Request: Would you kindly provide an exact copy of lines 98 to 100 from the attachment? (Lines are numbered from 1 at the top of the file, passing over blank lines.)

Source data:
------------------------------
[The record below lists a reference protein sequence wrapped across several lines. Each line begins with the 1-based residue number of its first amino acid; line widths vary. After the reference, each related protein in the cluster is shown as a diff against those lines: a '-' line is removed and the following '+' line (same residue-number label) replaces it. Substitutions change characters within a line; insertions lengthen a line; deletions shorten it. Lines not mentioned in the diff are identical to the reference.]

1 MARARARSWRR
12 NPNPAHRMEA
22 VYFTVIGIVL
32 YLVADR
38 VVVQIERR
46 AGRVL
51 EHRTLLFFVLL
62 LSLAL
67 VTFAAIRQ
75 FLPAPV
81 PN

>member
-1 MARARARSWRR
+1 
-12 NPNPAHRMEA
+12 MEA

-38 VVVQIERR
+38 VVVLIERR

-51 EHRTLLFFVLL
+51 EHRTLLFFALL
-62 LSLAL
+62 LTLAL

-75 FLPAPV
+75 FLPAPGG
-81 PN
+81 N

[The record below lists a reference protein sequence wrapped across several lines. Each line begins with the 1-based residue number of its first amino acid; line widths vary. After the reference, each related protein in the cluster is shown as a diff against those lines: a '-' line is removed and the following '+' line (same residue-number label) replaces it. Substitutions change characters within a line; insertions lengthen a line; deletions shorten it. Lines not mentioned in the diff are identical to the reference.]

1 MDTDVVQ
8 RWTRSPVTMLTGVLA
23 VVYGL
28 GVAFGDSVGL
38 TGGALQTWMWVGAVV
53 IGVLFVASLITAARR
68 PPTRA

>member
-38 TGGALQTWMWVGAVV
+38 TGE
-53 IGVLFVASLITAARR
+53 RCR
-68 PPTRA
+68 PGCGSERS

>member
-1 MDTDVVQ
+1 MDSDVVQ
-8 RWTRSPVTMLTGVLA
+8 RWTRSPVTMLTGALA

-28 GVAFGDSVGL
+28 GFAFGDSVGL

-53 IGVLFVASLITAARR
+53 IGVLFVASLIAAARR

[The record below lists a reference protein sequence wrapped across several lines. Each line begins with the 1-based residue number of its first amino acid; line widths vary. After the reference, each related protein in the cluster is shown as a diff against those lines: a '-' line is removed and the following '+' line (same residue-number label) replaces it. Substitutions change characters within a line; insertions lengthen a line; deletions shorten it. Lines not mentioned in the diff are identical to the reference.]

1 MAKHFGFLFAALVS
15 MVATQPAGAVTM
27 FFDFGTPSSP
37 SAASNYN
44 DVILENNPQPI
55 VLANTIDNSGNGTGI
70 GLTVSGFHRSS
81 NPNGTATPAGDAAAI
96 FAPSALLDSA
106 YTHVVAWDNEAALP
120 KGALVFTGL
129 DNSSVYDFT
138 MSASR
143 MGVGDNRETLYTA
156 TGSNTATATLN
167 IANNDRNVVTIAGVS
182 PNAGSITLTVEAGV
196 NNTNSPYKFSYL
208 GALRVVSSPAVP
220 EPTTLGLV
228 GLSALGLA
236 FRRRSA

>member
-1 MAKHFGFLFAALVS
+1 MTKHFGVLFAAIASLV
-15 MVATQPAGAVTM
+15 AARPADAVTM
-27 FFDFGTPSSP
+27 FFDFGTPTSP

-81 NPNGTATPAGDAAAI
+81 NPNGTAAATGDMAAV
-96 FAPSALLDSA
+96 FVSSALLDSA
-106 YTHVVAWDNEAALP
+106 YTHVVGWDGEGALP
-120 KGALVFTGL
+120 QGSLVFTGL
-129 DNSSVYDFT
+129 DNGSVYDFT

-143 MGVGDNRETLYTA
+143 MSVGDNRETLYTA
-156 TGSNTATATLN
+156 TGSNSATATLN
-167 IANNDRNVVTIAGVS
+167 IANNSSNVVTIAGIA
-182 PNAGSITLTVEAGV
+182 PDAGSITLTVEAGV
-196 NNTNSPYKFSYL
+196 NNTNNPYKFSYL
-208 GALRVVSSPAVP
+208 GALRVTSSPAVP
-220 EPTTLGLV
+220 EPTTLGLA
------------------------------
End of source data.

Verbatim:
-182 PNAGSITLTVEAGV
+182 PDAGSITLTVEAGV
-196 NNTNSPYKFSYL